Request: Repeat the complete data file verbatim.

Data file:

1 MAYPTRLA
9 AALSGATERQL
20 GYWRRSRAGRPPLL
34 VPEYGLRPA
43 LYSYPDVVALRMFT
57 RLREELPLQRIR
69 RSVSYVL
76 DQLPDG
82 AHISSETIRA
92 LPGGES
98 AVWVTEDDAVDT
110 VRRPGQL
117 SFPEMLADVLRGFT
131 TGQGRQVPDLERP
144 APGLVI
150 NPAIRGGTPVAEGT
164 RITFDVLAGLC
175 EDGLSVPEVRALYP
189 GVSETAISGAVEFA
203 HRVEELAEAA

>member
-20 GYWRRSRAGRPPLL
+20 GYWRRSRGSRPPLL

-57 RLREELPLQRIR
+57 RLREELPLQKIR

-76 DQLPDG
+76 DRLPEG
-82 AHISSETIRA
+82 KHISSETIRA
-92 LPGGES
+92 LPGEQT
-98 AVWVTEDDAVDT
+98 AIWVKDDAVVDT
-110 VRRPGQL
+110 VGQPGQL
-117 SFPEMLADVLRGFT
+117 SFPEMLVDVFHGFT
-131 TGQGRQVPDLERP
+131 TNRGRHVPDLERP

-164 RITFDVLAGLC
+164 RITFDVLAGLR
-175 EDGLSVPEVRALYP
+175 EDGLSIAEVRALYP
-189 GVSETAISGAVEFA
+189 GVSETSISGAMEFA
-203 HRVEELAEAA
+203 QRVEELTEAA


1 MAYPTRLA
9 AALSGATERQL
20 GYWRRSRAGRPPLL
34 VPEYGLRPA
43 LYSYPDVVALRMFT
57 RLREELPLQRIR
69 RSVSYVL
76 DQLPDG
82 AHISSETIRA
92 LPGGES
98 AVWVTEDDAVDT
110 VRRPGQL
117 SFPEMLADVLRGFT
131 TGQGRQVPDLERP
144 APGLVI
150 NPAIRGGTPVAEGT
164 RITFDVLAGLC
175 EDGLSVPEVRALYP
189 GVSETAISGAVEFA
203 HRVEELAEAA

>member
-20 GYWRRSRAGRPPLL
+20 GYWRRSRGSRPPLL

-57 RLREELPLQRIR
+57 RLREELPLQKIR

-76 DQLPDG
+76 DRLPEG
-82 AHISSETIRA
+82 KHISSETIRA
-92 LPGGES
+92 LPGEQT
-98 AVWVTEDDAVDT
+98 AIWVKDDAVVDT
-110 VRRPGQL
+110 VGQPGQL
-117 SFPEMLADVLRGFT
+117 SFPEMLVDVFHGFT
-131 TGQGRQVPDLERP
+131 TNRGRHVPDLERP

-164 RITFDVLAGLC
+164 RITFDVLAGLR
-175 EDGLSVPEVRALYP
+175 EDGLSIAEVRALYP
-189 GVSETAISGAVEFA
+189 GVSETSISGAMEFA
-203 HRVEELAEAA
+203 QRVEELTEAA